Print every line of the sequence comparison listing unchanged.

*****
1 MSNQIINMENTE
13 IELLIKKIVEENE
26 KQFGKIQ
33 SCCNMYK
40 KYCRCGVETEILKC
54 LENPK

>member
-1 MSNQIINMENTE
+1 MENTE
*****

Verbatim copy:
1 MSNQIINMENTE
13 IELLIKKIVEENE
26 KQFGKIQ
33 SCCNMYK
40 KYCRCGVETEILKC
54 LENPK

>member
-1 MSNQIINMENTE
+1 MENTE